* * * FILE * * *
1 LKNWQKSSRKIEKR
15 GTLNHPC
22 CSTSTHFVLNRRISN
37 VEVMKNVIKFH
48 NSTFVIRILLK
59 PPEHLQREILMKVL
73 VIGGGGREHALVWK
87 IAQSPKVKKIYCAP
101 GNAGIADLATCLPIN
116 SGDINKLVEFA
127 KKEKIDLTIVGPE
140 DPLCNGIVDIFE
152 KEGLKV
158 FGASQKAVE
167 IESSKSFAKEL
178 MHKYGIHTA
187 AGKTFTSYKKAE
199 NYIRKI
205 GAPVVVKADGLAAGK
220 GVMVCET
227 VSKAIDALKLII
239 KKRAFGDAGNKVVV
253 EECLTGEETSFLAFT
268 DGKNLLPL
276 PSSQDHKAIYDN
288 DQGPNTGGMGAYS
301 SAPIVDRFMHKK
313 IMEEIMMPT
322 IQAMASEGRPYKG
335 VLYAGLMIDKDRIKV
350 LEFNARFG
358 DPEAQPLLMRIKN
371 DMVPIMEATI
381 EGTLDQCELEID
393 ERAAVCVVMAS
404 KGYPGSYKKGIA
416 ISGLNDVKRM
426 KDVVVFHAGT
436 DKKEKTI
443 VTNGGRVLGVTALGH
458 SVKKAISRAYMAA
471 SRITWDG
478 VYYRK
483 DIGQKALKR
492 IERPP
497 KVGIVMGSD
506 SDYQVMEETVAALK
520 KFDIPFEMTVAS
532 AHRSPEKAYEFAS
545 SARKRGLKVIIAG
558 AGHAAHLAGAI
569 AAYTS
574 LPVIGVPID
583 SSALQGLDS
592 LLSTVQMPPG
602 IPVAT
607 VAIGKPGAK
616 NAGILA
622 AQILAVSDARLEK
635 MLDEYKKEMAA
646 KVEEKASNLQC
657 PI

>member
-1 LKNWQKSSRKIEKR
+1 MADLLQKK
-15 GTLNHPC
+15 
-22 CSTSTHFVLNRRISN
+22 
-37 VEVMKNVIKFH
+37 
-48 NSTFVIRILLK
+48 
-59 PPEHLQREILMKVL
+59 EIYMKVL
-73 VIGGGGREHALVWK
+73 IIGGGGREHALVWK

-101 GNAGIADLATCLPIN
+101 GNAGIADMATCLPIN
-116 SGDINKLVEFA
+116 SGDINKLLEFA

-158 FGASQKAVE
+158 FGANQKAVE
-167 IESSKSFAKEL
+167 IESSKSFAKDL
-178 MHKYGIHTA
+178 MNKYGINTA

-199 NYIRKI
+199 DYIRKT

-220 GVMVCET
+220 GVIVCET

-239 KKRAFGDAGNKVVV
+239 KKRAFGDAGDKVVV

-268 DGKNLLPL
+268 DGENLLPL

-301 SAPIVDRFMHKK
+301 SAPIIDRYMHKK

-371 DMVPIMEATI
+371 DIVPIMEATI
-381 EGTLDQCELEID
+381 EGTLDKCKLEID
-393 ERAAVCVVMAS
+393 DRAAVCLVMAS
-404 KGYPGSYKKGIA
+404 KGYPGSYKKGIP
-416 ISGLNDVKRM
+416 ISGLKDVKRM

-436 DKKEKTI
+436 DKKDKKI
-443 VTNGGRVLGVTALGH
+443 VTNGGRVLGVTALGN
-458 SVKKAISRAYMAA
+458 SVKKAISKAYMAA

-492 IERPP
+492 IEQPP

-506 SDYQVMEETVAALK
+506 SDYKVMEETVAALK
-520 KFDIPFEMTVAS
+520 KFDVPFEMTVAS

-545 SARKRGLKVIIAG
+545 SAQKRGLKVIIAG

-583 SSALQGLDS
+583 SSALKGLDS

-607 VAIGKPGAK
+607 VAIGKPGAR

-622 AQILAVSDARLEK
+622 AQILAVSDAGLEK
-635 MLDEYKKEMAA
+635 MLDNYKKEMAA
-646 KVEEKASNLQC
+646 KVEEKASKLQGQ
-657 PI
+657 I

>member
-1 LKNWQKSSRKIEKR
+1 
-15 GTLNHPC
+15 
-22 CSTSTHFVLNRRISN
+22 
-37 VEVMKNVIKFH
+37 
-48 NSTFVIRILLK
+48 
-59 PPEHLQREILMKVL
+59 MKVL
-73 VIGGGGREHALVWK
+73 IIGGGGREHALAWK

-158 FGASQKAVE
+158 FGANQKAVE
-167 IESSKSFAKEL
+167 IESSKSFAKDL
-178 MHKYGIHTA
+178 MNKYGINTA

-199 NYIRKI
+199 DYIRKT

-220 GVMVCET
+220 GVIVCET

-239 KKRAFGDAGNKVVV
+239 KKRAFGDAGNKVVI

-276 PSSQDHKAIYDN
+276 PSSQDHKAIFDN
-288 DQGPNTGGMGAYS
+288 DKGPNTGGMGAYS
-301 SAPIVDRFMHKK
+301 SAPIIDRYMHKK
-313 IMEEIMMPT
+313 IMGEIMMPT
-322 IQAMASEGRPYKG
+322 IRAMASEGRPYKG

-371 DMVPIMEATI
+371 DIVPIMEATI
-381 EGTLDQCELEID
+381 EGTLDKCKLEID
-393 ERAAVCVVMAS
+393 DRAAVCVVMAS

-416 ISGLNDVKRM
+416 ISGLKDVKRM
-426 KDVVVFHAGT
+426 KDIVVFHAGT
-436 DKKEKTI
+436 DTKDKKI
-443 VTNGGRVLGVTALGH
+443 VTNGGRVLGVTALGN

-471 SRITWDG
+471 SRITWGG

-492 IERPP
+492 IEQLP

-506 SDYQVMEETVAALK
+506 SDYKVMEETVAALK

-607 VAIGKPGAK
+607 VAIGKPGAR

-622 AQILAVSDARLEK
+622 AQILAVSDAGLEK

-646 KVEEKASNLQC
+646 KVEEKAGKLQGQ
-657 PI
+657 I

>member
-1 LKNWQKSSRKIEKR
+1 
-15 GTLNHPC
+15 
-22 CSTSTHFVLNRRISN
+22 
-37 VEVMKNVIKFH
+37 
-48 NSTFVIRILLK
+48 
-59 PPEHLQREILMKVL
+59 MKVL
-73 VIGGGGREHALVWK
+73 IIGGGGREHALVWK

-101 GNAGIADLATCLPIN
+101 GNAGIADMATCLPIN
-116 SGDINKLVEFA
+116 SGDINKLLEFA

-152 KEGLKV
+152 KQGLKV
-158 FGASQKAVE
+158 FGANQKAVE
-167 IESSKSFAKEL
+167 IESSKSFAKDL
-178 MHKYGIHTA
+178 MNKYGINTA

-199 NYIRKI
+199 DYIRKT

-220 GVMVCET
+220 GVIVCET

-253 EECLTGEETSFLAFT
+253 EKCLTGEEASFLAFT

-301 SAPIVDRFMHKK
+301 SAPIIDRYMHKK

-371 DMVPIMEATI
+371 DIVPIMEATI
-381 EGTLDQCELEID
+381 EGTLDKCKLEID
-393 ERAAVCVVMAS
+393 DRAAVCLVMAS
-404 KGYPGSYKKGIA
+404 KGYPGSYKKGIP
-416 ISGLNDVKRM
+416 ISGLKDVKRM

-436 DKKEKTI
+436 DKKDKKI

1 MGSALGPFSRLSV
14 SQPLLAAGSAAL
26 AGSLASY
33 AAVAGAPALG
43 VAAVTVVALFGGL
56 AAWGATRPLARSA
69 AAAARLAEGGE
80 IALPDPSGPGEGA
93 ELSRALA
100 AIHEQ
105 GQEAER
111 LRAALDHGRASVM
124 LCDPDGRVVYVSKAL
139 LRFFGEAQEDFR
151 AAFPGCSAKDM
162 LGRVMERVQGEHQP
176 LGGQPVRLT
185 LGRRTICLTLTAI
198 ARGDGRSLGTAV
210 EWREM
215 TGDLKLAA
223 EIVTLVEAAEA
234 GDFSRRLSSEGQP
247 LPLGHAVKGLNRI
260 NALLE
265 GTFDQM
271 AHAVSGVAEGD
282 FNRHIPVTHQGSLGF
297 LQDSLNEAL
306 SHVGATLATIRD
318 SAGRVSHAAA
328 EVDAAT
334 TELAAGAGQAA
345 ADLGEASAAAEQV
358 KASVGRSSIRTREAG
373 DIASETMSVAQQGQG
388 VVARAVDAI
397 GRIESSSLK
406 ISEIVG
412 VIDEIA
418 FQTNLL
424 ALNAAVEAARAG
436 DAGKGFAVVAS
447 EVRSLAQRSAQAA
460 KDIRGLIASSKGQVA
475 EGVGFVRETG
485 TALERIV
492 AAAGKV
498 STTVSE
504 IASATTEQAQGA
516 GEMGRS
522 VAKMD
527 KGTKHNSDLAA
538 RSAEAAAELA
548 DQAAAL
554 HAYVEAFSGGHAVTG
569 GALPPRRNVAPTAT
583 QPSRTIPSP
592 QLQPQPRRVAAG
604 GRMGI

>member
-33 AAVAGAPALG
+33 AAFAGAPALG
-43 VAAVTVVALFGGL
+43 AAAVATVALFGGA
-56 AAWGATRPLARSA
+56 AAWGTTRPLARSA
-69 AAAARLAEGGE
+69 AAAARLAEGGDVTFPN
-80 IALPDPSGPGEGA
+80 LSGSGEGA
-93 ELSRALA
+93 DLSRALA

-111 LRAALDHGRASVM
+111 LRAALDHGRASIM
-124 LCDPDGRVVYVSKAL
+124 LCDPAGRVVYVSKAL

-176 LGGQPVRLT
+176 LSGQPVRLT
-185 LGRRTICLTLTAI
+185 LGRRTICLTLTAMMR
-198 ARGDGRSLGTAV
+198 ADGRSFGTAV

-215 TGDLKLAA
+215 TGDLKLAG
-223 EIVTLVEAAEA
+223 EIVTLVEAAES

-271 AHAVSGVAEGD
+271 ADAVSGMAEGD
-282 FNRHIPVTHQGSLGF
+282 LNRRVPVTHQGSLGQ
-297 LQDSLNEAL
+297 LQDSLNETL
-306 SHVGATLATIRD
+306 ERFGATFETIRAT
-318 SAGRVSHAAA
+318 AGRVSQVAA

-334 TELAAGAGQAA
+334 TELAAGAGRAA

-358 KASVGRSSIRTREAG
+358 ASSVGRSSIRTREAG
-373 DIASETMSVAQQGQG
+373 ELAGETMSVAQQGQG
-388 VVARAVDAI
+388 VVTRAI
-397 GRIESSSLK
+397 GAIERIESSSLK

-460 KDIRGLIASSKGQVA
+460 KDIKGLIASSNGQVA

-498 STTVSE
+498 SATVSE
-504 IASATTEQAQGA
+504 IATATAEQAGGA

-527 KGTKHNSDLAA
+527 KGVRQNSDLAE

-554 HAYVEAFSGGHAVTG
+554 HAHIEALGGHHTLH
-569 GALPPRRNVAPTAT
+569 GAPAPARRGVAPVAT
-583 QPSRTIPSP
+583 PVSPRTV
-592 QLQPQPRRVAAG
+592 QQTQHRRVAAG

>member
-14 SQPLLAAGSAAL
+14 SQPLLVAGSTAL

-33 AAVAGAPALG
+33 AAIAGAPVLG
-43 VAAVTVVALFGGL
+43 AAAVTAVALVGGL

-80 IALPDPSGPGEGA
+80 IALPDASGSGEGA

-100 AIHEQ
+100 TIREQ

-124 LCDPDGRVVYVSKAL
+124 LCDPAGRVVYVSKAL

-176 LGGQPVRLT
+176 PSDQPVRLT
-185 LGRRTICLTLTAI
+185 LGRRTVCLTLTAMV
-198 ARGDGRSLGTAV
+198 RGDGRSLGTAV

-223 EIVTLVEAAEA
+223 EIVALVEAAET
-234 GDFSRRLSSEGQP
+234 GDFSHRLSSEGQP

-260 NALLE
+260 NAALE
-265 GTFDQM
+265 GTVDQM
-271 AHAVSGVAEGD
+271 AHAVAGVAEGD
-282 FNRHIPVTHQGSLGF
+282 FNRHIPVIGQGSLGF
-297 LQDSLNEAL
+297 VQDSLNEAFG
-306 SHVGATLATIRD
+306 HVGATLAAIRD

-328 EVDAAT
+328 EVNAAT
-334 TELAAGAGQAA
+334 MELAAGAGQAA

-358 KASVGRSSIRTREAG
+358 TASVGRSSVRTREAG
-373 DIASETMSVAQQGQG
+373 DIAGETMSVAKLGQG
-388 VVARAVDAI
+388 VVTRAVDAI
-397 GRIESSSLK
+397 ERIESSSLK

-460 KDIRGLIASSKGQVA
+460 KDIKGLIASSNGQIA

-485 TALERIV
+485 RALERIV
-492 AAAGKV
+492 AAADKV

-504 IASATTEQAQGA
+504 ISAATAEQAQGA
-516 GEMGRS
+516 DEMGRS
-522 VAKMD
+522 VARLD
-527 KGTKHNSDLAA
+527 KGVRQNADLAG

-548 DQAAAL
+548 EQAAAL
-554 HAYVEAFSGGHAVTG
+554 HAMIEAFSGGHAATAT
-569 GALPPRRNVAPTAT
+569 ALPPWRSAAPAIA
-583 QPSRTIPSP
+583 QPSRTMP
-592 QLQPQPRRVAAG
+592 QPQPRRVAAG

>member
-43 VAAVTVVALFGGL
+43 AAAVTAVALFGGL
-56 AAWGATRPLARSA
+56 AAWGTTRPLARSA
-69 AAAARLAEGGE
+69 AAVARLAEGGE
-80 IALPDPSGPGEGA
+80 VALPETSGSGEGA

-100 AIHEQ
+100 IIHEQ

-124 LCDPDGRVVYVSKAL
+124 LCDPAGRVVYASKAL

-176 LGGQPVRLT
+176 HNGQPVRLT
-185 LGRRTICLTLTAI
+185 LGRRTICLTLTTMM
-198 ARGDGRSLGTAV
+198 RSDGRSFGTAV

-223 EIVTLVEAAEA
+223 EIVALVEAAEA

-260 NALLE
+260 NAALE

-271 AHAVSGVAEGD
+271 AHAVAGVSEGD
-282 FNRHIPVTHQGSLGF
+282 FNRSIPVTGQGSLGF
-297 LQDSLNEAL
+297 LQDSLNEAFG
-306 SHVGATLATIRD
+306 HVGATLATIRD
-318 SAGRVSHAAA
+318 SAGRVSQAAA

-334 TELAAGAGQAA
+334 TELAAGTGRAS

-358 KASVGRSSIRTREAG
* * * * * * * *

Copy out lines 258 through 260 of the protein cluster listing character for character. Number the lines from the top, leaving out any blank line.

124 LCDPDGRVVYVSKAL
139 LRFFGEAQEDFR
151 AAFPGCSAKDM